Air embolism


by Charles123
Tags: embolism
Charles123
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#1
Aug25-12, 07:48 AM
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I have never really thought why an air embolus can restrict the passage of blood, until now, and I don't really understand. Why can't the circulation pressure just push the air embolus forward until it is eventually expelled in the lungs? Or why can't it dissolve the embolus? In a plant is easier the see why it is a problem, there is not a push, but a pull, due to transpiration, the presence of an embolus will interfere with the cohesion attraction that makes possible the transpiration pull. But in blood circulation I am not seeing why is a problem.
Thank you
Regards
Jo„o
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Borek
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#2
Aug25-12, 08:05 AM
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I would guess too low a pressure to push the bubble when it blocks the vessel.
Rooted
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#3
Aug25-12, 01:02 PM
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I agree, for a venous air embolus the pressures are unlikely to be great enough to push the air through. For arterial emboli I thought that at the capilllary level the air gets 'trapped' and a secondary response occurred as a direct result of the exposure of the endothelium to air, causing a complement cascade and microinfarcts. I suppose a big enough embolus ending up in the heart would empty it and drop cardiac output.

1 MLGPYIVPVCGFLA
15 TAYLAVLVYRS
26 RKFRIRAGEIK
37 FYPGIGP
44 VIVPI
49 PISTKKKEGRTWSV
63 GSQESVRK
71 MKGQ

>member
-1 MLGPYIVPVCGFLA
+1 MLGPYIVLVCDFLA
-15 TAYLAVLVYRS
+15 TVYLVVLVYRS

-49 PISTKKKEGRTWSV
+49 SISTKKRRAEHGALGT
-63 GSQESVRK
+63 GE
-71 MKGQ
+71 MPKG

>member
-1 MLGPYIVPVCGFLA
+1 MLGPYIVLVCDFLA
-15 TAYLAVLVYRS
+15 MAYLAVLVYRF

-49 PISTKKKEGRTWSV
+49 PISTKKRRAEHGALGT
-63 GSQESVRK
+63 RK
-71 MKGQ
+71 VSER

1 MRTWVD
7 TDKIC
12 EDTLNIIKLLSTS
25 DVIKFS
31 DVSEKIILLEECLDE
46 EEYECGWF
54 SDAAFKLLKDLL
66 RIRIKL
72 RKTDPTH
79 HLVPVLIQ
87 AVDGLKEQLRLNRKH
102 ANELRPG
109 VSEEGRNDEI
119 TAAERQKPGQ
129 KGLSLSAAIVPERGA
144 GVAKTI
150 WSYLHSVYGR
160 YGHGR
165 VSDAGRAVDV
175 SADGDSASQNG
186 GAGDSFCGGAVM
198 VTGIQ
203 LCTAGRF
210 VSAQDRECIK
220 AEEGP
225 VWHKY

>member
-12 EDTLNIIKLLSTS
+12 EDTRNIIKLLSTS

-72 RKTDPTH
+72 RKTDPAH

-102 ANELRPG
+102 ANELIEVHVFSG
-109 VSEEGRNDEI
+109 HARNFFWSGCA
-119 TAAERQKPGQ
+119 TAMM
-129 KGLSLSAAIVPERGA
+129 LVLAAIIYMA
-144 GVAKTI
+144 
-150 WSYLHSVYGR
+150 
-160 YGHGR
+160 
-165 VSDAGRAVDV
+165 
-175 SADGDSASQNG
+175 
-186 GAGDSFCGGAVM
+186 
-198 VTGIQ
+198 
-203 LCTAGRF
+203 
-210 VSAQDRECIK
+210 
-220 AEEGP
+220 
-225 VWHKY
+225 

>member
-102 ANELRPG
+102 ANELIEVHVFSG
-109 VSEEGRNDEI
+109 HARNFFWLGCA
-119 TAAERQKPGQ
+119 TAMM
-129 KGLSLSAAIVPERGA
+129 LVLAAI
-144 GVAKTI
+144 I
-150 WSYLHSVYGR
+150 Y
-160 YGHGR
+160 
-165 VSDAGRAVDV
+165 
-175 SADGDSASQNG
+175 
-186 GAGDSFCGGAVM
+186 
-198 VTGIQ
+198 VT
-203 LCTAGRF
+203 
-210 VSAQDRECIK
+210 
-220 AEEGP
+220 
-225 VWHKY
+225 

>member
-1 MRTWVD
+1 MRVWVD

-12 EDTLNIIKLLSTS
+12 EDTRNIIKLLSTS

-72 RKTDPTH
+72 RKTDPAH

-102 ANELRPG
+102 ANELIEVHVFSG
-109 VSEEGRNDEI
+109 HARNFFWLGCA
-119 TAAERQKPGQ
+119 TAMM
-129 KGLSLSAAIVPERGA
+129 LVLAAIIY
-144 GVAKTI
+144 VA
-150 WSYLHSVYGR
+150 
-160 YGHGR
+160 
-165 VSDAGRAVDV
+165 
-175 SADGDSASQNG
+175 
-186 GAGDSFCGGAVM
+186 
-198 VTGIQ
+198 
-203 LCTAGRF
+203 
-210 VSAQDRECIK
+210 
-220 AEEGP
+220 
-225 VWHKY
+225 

Charles123
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#4
Aug25-12, 01:48 PM
P: 140

Air embolism


Thank you both for your answers.
"I agree, for a venous air embolus the pressures are unlikely to be great enough to push the air through." But what makes air more difficult to push?
"For arterial emboli I thought that at the capilllary level the air gets 'trapped' and a secondary response occurred as a direct result of the exposure of the endothelium to air, causing a complement cascade and microinfarcts." Why does it get trapped? How does that secondary response works?
"I suppose a big enough embolus ending up in the heart would empty it and drop cardiac output." I have read about this, but I don’t understand why it is not just a brief transient situation.
Regards
Rooted
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#5
Aug25-12, 02:17 PM
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Quote Quote by Charles123 View Post